"I think people are going to be drawn to a certain medium in their leisure time and they are going to do it because there is a desire to do it at that particular moment in time, " said Lucas. "Everything is going to be a matter of choice. I think that is going to be a huge revolution in the industry."

That being said, Indiana Jones 4 is still in development and intended to be released on the good old fashioned large screen. "We are not rushing in, we are trying to find out exactly where the monetization is coming from." Amen, brother.

Wednesday, November 15, 2006

High Art on YouTube

NYTimes today does a good job of mining the dark YouTube depths for high art gems...

Ferreting around cyberspace in YouTube can be a bit like going down the rabbit hole, entering a strange, oddly seductive media universe in which normal standards you’d bring to the consumption of culture don’t seem to apply. Why would anyone want to watch some nobodies from Grand Rapids performing “A Chorus Line”? You scoff, and then, possessed by curiosity, outrage or some other impulse, you click.

Sunday, November 12, 2006

Second Life

With the mid-term election over and a flurry of changes and posturing in its aftermath - I want to take a moment to look back at one of the most interesting new media moves by a politician during the entire election season. Former Virginia Governor Mark Warner participated in a simulated interview at Second Life -- a Web site that offers participants the chance to wander around in a simulated world and interact with one another.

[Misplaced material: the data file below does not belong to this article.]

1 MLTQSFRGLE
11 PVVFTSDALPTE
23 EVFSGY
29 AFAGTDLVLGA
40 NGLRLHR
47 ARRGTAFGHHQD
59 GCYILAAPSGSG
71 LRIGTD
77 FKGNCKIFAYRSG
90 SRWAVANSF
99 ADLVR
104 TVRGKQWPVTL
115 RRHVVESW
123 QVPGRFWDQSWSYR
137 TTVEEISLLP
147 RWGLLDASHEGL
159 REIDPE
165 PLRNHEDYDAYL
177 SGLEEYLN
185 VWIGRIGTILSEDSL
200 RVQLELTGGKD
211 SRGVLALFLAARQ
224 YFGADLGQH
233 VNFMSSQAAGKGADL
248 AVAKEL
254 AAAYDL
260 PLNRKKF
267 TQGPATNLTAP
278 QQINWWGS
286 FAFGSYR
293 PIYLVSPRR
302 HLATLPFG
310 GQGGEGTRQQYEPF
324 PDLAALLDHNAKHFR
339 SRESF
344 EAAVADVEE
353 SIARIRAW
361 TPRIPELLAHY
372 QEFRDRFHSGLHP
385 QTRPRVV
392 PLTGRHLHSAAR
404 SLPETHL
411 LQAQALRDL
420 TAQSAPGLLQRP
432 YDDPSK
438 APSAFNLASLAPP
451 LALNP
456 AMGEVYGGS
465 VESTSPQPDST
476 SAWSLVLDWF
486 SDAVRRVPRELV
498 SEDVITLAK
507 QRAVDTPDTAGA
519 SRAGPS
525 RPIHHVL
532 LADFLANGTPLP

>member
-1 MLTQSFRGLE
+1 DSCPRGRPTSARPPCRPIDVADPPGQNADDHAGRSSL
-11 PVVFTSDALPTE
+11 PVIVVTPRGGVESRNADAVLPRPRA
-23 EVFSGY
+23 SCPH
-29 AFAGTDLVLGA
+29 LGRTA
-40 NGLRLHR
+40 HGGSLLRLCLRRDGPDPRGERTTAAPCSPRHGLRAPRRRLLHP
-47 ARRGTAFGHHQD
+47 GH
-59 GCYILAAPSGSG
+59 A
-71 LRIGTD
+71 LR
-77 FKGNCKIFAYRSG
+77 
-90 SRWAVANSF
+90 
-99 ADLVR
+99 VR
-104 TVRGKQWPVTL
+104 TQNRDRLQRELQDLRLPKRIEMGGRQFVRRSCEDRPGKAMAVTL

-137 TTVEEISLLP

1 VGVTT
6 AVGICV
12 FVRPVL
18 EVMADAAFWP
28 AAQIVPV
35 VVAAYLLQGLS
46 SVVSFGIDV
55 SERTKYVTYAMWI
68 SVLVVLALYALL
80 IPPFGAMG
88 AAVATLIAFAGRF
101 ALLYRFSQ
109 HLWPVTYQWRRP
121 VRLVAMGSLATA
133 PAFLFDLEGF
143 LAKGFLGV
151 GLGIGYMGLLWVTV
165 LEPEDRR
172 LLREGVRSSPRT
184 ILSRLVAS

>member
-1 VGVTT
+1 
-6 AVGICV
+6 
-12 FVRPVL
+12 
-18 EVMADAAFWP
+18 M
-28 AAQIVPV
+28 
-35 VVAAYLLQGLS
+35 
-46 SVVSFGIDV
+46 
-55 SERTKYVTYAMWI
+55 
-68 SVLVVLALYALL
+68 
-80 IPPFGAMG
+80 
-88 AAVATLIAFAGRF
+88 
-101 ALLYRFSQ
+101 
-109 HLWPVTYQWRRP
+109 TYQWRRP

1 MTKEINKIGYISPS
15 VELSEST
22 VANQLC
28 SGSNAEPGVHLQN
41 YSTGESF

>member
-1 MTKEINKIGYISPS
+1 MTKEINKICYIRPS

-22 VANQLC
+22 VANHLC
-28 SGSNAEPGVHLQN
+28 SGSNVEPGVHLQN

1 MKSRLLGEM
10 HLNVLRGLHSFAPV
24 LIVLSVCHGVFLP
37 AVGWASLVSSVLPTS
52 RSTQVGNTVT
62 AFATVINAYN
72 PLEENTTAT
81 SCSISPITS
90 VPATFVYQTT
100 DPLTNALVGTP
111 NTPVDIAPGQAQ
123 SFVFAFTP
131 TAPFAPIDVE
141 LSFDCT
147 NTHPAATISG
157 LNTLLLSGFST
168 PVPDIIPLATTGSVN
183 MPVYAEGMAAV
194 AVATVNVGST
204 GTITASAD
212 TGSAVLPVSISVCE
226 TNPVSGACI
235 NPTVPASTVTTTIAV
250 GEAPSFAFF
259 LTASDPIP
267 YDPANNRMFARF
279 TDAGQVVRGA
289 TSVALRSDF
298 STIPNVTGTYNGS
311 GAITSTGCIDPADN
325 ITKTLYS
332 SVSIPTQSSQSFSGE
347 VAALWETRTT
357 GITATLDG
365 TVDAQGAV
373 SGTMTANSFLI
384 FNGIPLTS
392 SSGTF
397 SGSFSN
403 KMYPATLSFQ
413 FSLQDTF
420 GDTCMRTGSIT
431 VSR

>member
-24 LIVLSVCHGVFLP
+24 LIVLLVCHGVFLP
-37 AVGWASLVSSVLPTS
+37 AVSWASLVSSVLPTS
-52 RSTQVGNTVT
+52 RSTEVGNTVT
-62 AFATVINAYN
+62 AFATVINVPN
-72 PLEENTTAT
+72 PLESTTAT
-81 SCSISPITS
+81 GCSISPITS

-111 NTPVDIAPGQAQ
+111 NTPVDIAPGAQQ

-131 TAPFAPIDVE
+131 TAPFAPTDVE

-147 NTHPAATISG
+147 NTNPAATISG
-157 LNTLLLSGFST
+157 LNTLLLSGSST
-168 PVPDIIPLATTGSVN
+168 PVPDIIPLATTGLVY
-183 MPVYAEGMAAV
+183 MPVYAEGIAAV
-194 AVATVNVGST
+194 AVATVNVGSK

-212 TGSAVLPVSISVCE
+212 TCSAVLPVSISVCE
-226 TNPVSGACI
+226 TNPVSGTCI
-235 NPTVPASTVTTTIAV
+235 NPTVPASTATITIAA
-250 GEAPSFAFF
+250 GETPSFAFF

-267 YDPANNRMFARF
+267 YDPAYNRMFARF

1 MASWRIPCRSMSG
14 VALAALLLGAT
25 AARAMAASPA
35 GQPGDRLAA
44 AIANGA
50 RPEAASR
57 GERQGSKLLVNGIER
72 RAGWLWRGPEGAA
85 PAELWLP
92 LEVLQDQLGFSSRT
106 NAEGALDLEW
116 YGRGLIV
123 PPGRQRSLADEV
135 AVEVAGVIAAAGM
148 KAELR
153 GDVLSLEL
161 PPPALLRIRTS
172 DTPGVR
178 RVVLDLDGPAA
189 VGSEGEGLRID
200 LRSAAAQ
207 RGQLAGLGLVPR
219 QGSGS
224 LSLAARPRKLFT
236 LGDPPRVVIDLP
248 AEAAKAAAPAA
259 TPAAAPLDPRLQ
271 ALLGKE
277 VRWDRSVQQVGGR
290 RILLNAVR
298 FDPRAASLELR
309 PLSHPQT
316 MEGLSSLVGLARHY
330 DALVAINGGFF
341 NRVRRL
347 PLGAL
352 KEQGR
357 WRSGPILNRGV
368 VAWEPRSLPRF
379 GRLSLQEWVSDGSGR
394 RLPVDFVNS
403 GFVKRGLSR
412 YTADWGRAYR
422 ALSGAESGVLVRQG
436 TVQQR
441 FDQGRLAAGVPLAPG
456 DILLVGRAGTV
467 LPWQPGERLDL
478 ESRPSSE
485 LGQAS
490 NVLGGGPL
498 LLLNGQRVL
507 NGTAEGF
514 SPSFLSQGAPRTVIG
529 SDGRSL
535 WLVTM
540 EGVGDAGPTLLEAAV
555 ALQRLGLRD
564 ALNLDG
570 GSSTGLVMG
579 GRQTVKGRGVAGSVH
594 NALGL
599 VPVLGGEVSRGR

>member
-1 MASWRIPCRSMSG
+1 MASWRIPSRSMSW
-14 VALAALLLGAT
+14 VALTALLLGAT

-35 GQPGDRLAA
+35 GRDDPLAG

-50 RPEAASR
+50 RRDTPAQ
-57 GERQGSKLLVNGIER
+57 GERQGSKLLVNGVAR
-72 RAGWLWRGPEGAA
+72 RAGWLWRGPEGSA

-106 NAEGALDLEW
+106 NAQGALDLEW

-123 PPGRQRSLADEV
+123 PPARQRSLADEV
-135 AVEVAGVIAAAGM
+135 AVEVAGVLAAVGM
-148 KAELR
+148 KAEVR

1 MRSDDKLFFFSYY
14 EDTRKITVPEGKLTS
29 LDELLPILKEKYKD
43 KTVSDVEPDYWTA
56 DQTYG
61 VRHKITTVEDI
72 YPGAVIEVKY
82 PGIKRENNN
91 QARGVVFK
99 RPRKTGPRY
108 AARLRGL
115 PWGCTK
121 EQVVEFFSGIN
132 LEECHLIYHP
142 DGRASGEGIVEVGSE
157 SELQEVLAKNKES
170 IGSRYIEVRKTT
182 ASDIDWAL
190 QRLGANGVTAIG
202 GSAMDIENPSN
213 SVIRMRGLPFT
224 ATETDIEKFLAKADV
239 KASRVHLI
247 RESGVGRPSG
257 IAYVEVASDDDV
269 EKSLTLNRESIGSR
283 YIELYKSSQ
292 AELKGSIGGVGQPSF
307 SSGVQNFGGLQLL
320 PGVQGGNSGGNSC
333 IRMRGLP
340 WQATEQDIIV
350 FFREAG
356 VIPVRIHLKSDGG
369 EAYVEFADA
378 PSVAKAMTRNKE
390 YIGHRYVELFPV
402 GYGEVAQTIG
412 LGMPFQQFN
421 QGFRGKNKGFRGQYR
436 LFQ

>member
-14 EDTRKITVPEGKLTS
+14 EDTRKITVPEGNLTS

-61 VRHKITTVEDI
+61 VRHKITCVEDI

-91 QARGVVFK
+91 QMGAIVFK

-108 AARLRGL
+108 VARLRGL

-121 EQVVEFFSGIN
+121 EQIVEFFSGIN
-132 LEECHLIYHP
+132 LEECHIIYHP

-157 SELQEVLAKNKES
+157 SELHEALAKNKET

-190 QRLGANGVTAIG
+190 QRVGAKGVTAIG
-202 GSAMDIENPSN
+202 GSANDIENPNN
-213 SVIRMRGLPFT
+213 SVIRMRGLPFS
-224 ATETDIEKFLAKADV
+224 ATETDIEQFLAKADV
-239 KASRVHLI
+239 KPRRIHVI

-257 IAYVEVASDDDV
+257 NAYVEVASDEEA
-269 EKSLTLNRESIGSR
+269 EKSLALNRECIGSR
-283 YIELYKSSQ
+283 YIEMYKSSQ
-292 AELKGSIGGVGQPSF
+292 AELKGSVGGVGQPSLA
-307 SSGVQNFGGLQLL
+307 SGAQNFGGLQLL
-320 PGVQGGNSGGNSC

Warner created an avatar -- a "virtual" representation of himself -- to appear in the interview.

He went as a tall white man dressed in a suit, not a far stretch from his typical off-line wear. A remarkable difference was that the virtual Warner flew onto the stage to make his remarks -- a feat the real world Warner has yet to pull off (as far as we know).

Asked why he chose to be the first virtual politician, Warner said, "How people communicate and what type of communities they form is changing in real time."

Warner had a career as a technology entreprenuer before he became Governor of Virginia.

Second Life is a 3D online world with a rapidly growing population of over a million residents from 100 countries around the globe. The residents themselves create and build the world. Second Life is created by Linden Lab, a San Francisco-based company founded in 1999 by Philip Rosedale to "create a revolutionary new form of shared 3D experience." The former CTO of RealNetworks, Rosedale pioneered the development of many of today's streaming media technologies, including RealVideo.

Second Life has been on the cover of Business Week, on the front page of the New York Times Escapes section and in the coverage of Reuters, which has now assigned a reporter to operate full-time inside Second Life.

Basic memberships for Second Life are free. Reporters can create a free account online at To enter into the world, download the necessary software at

I just joined Second Life where I can own land, start my own business and trade in commerce with currency known as Linden dollars. My name there? Madeline Lightfoot -as of now my avatar is an urban black male. (All of the women pre-fab Avatars look like low-life Barbies).

I will keep you updated on my new, Second Life.

CNN talks about more than 60 universities setting up a presence on Second Life

Business Week talks about CEO's hanging out on Second Life

News from Second Life

Friday, November 10, 2006

Chicks n' Flicks

Some like-minded persons from the West Coast:

Based in San Francisco, Women's Educational Media (WEM) is a highly acclaimed progressive social issue documentary film production company and a leader in the field of anti-bias education. WEM's primary current focus is its Respect for All Project, a series of highly successful campaigns designed to address issues of prejudice among young people and the adults who guide their development.

Through the distribution of award-winning films, accompanying curricula, and a training program aimed at educators, youth service providers and parents, the project strives to create safe schools and communities by opening up dialogue about diversity and discrimination.